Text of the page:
15:35 CNBC is on all the monitors on the floor-our chief economist is being interviewed. Side bets are being taken on thefloor on all manner of things related to his appearance. Number of times hesays certain words, how often he wrings his hands, whether or not he gets anyfacts and figures wrong etc. Some wag already tried ringing him up (he wascaught out that way once before having not turned his mobile off for theinterview, but he’s reverted to being the consummate professional today, so nojoy). At the mention of one slightly odd phrase there’s a massive cheer fromthe interest rates desk, followed by some booing from the sales guys behind me.Turns out his challenge today had been to work a farmyard animal into hisinterview responses (I had been off the desk when this all transpired andno-one had mentioned it to me in the chaos). Sweepstakes were taken on whichanimal would be first to be mentioned and it looks like the rates desk came outwinners. George informs me that they had gone for pigs, and in formulating aresponse to a question about the ability of the US to respond more rapidly toeconomic and structural events than the somewhat cumbersome coalition that isthe Eurozone he had used as an example of less able economies, those ofPortugal, Ireland, Greece and Spain, otherwise known as the P.I.G.S.. Onceagain money is changing hands rapidly.
15:45 Lucky strikes again. Handed an order at15:35 for a pension fund, to sell 220m usd/jpy at the 4pm WMR fixing rate. Thisshould see him do pretty well on the day. He needs to sell the dollars and isagreeing to execute with the client at 4pm at whatever the official rate isthat is published shortly after the hour by WMR (A subsidiary of Reuters thatoffers data related services like this). But nothing says that Lucky has towait until 4pm to try and sell all the dollars. He is perfectly at will to doso earlier and so he does. Starting at a price around 94/96, he steadily sellsthem from around 15:45 onwards, seeing the price gradually fall as he does so.At 16:00 he is effectively going to be given all the dollars back by the clienthe has agreed to do the fix trade for, and will find out, shortly afterwards,what rate he’s dealt at. So the trick is to make the market end up lower thanwhere you started selling, booking a profit on the trade. From the client’spoint of view they get a transparent rate (as the fix rate is published onWMR’s website, Reuters pages etc, but the cost for that is that it is inLucky’s direct best interests to push usd/jpy as low as he can before it fixes.So the client usually doesn’t get a great rate on a larger trade. But there area few structural reasons why sometimes they still wish to transact this way(although it seems a poor tradeoff to me). In any case Lucky does a solid jobof judging just when he can start to push usd/jpy lower without running out of‘ammo’ too fast and he does the desks day no harm at all, banking around $75kon the trade.
16:20 We’re pretty much done for the day. TheGroup treasurer of the bank wanders over from his office, possibly as he sawthe running P&L numbers for the day. We have a quick chat about the daysevents and he seems relaxed. Not because he expects Tim and myself to donothing about the problem with the trades in the run-up to the numbers, butbecause he trusts us to sort it out. It’s a short conversation and given howmuch money it cost us, it’s not too bad. Post mortems will be had, just nottoday.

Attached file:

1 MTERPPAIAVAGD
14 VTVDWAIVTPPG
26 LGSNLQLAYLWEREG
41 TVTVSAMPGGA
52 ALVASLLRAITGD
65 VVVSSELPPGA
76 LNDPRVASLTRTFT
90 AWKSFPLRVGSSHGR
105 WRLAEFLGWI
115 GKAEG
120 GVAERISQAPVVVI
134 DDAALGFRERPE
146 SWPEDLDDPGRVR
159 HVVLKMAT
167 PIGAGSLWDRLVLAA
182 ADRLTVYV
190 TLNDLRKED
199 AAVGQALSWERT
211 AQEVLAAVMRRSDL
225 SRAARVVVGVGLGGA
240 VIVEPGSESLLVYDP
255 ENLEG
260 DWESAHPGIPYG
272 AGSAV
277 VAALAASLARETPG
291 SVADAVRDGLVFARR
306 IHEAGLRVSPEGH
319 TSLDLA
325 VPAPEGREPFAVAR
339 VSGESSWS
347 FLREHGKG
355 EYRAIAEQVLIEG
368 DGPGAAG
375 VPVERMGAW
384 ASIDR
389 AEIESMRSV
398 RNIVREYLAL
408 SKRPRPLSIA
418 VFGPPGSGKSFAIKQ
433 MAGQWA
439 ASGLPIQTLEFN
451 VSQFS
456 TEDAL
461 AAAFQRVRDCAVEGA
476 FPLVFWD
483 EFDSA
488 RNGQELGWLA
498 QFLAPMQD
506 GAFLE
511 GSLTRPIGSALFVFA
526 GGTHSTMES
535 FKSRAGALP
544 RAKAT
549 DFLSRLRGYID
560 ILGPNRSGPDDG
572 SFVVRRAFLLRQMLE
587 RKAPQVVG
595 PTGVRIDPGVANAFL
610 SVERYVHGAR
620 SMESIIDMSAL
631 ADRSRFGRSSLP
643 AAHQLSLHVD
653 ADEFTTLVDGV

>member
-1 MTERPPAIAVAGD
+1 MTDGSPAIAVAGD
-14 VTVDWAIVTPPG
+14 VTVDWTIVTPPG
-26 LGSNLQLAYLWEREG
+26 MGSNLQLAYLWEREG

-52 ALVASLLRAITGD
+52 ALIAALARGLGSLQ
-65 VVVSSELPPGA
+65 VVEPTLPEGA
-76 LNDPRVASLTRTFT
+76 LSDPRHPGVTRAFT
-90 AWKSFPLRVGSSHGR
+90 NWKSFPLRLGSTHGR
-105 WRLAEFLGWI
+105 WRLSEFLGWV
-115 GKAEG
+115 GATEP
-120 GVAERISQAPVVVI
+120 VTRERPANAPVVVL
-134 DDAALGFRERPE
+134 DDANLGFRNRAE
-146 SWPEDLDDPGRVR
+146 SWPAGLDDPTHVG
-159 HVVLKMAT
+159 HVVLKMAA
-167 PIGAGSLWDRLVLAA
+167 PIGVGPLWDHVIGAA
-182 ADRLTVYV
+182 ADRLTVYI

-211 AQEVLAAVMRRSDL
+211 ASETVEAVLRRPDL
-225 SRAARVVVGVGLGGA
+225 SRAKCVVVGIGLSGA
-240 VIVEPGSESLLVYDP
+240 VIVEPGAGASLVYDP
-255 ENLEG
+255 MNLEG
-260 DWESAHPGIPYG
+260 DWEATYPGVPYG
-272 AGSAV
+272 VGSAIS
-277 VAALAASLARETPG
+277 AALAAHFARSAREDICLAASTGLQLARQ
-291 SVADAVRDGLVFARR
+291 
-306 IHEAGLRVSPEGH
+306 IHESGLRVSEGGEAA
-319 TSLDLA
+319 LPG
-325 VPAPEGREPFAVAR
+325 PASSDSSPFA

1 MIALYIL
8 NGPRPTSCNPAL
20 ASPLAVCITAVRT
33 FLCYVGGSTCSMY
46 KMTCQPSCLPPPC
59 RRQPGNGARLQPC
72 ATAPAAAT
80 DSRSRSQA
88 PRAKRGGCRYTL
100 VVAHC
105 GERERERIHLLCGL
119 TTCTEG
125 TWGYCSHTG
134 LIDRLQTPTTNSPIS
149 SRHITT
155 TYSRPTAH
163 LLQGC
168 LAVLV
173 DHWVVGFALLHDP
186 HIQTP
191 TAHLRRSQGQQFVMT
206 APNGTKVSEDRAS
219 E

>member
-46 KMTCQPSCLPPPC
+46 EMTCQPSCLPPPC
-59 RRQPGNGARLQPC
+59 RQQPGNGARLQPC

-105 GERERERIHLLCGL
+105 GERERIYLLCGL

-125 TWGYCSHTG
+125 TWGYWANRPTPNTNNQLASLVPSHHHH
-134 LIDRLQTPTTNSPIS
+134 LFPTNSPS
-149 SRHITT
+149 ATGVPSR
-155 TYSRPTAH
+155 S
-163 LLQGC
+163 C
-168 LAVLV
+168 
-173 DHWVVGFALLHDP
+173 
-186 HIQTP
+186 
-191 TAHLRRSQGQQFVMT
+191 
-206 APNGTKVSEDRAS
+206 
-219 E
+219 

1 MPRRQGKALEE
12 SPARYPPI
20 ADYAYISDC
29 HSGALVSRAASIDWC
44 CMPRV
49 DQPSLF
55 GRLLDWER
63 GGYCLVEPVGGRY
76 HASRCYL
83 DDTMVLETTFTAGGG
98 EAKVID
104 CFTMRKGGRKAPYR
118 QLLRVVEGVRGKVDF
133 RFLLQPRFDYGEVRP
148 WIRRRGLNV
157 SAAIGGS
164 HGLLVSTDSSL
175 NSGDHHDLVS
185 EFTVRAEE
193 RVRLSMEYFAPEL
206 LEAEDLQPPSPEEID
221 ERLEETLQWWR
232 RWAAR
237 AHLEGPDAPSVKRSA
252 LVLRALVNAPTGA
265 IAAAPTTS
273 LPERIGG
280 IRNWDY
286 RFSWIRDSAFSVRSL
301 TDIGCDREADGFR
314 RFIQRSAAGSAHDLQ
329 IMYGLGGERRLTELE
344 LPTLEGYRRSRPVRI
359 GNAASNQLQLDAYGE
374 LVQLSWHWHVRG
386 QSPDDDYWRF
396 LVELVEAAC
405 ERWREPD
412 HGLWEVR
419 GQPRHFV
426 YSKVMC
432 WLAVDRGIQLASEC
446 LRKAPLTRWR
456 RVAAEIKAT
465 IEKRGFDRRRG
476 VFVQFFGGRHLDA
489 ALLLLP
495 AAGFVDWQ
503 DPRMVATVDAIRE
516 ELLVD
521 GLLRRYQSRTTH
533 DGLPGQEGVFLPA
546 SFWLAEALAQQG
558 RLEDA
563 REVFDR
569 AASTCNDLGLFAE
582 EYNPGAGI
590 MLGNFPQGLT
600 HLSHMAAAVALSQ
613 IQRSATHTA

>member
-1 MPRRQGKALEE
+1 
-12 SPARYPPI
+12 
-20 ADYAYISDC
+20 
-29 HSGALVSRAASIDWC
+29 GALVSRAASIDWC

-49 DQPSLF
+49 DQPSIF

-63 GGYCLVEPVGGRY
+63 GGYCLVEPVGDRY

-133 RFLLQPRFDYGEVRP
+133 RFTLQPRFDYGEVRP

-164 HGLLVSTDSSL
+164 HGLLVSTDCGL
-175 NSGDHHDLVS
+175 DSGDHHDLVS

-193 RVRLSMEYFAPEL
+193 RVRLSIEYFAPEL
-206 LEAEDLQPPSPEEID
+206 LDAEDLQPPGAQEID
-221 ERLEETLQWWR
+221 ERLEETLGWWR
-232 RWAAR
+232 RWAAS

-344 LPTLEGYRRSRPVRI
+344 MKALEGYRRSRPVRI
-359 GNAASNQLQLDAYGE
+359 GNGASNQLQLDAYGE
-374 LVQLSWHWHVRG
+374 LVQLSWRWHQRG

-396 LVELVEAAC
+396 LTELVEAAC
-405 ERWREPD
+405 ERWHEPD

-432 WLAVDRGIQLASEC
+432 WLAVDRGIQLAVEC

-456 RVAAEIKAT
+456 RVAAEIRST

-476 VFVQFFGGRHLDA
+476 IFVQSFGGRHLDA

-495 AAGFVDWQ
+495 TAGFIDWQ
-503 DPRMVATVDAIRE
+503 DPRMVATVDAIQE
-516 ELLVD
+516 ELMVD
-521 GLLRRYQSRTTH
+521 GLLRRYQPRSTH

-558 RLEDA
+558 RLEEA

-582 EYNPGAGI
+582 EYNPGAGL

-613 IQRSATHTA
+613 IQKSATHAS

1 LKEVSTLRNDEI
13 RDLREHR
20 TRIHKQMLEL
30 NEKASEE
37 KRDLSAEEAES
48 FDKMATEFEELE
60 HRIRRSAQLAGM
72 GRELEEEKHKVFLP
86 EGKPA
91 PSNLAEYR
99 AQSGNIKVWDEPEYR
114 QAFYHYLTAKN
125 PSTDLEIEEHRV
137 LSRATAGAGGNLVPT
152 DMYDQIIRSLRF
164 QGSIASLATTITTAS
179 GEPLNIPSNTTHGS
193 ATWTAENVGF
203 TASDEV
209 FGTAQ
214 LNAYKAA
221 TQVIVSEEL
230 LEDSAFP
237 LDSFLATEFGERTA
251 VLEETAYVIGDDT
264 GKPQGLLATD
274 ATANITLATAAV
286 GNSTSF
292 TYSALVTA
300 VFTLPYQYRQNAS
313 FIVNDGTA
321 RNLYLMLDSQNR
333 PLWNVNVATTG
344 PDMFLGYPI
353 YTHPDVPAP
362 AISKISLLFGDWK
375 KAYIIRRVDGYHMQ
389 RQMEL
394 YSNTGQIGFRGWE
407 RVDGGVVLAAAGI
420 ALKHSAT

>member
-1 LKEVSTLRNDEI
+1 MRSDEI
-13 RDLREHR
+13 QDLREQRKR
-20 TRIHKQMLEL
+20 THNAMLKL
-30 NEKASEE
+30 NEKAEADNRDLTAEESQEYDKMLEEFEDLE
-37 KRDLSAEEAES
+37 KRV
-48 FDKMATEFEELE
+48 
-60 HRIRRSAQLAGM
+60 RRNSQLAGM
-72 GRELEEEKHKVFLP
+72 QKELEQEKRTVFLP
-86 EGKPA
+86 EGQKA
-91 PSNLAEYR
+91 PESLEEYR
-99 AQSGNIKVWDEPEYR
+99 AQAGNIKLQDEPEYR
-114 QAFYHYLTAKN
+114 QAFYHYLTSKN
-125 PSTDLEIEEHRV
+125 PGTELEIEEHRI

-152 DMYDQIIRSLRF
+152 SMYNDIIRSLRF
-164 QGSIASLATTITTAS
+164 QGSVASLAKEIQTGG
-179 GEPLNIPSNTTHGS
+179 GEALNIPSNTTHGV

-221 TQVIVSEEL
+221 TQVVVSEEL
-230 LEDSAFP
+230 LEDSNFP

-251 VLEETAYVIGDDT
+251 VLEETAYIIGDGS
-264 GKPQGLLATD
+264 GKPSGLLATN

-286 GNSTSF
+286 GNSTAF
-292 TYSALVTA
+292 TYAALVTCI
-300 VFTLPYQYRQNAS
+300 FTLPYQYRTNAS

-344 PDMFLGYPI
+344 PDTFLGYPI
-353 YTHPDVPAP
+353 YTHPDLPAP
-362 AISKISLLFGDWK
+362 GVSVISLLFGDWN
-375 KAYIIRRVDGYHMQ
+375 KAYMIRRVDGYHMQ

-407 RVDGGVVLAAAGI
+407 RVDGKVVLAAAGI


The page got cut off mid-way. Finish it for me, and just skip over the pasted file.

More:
16:45 I power down my PC having checked all mypositions and said goodnight to a few people on assorted chats and down acollection of speakerboxes. The others are mostly doing the same, with theexception of Lucky, who is busy sorting out a lot of bookings related to thefixing trade. Turns out the Asset Manager who did the trade wanted it splitacross all sorts of different pension funds and all sorts of different dates.So he may still be there while we grab the first beer in the pub downstairs. Ohwell. Can’t live up to his nickname all the time. Where’s the fun in that?
17:20 Downstairs and most of us are there. Onpayrolls day we always have a tradition of everyone making a bit of an effortto at least have one or two drinks together before they head home. Some,(younger ones usually), will stay longer. Some with families stay an hour thenhead home. But when everyone has a drink in hand we gather in one corner of thepub and George ushers Meat into the middle of all of us. “So, Meat”he says, “Did you learn anything from your first proper full on hairypayrolls day on the desk?” Meat predictably can’t quite shake off theeager to please college boy spiel and starts launching into a little diatribeon liquidity, not trusting dodgy corporates etc etc before crumbling under thesheer weight of catcalls and taunts from the others “All right, all right,I Get it!!!” He wails “All together now…..” and as one, thesales desk, traders, head of research, Meat and all the others shout out thetime honoured six little words that, at least this time, have defined our day.. “I’D RATHER BELUCKY THAN GOOD”. For today, I think, happily we were probably both.